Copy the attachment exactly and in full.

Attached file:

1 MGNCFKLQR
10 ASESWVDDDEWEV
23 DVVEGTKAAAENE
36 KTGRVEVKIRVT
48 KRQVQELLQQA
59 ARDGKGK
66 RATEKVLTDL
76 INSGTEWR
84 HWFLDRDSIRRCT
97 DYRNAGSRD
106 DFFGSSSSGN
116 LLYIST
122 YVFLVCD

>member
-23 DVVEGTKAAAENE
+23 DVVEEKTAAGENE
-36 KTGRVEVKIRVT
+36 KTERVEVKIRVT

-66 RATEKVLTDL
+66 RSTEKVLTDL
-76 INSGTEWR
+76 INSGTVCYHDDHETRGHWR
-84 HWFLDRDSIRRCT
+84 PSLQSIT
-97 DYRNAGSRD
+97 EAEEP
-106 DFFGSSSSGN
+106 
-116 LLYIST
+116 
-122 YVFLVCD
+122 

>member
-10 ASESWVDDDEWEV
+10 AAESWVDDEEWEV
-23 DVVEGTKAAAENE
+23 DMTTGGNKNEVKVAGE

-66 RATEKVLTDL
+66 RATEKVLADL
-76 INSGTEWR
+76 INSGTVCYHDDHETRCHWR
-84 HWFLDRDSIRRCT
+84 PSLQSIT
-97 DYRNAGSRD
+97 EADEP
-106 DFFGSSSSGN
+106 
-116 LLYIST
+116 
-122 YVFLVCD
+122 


1 MGNCFKLQR
10 ASESWVDDDEWEV
23 DVVEGTKAAAENE
36 KTGRVEVKIRVT
48 KRQVQELLQQA
59 ARDGKGK
66 RATEKVLTDL
76 INSGTEWR
84 HWFLDRDSIRRCT
97 DYRNAGSRD
106 DFFGSSSSGN
116 LLYIST
122 YVFLVCD

>member
-23 DVVEGTKAAAENE
+23 DVVEEKTAAGENE
-36 KTGRVEVKIRVT
+36 KTERVEVKIRVT

-66 RATEKVLTDL
+66 RSTEKVLTDL
-76 INSGTEWR
+76 INSGTVCYHDDHETRGHWR
-84 HWFLDRDSIRRCT
+84 PSLQSIT
-97 DYRNAGSRD
+97 EAEEP
-106 DFFGSSSSGN
+106 
-116 LLYIST
+116 
-122 YVFLVCD
+122 

>member
-10 ASESWVDDDEWEV
+10 AAESWVDDEEWEV
-23 DVVEGTKAAAENE
+23 DMTTGGNKNEVKVAGE

-66 RATEKVLTDL
+66 RATEKVLADL
-76 INSGTEWR
+76 INSGTVCYHDDHETRCHWR
-84 HWFLDRDSIRRCT
+84 PSLQSIT
-97 DYRNAGSRD
+97 EADEP
-106 DFFGSSSSGN
+106 
-116 LLYIST
+116 
-122 YVFLVCD
+122 